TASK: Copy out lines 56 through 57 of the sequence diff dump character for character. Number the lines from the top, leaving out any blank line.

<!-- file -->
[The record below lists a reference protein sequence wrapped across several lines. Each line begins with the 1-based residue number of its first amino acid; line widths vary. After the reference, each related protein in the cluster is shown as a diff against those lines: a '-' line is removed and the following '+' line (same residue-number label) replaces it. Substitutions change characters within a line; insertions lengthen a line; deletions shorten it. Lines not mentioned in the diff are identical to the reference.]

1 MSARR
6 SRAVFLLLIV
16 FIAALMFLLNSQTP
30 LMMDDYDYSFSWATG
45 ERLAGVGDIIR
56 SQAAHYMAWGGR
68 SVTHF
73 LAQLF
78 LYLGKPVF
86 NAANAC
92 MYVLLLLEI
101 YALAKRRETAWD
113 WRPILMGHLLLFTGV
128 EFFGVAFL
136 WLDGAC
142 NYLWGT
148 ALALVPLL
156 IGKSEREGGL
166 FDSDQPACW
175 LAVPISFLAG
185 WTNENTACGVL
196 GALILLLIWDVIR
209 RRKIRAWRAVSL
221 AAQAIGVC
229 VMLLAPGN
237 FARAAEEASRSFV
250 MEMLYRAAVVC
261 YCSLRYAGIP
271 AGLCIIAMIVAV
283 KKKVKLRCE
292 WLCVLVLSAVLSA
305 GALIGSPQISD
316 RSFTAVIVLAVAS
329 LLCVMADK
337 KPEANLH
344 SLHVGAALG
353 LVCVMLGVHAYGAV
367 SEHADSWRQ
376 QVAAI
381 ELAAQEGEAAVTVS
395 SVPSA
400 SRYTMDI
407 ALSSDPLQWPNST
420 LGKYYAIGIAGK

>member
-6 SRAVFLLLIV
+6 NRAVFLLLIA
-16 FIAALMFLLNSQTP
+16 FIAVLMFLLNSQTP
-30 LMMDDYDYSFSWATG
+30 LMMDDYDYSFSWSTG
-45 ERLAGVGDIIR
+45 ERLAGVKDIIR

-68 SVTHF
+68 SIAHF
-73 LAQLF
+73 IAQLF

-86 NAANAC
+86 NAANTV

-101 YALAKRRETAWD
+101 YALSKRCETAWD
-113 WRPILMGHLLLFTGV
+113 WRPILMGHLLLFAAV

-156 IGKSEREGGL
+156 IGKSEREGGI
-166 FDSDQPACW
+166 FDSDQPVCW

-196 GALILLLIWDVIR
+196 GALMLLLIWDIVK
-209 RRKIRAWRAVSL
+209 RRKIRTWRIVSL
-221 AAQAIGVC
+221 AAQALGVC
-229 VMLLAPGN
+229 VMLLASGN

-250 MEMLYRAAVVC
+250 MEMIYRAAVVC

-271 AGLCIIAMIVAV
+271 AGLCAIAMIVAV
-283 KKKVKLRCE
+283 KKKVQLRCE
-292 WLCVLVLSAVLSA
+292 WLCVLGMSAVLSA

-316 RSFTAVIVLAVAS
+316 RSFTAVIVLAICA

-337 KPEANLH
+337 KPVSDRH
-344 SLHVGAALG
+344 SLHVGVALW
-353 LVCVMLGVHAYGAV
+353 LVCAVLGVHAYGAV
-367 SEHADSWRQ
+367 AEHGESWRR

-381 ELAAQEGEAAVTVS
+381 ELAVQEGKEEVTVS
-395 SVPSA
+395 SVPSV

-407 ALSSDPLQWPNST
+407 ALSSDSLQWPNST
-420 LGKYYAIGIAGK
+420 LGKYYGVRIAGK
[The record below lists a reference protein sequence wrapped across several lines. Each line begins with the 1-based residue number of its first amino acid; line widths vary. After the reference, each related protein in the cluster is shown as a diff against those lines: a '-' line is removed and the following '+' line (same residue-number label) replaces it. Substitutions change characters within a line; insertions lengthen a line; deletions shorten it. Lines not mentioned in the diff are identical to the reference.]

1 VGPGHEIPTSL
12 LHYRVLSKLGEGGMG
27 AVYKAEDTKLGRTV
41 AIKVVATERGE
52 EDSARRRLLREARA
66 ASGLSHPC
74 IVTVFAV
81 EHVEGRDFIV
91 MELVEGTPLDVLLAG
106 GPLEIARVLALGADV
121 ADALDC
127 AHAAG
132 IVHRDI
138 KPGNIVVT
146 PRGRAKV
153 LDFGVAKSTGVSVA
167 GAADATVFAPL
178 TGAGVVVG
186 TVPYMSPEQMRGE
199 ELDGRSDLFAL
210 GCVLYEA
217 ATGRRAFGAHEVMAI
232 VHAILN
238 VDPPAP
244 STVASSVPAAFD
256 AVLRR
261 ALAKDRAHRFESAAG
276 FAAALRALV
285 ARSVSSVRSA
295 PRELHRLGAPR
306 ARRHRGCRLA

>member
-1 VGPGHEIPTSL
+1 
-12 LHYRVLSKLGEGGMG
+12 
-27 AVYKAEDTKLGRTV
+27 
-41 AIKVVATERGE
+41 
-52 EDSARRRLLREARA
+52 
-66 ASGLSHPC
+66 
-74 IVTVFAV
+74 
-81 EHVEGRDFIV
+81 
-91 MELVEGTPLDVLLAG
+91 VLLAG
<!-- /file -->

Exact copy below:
+68 SIAHF
-73 LAQLF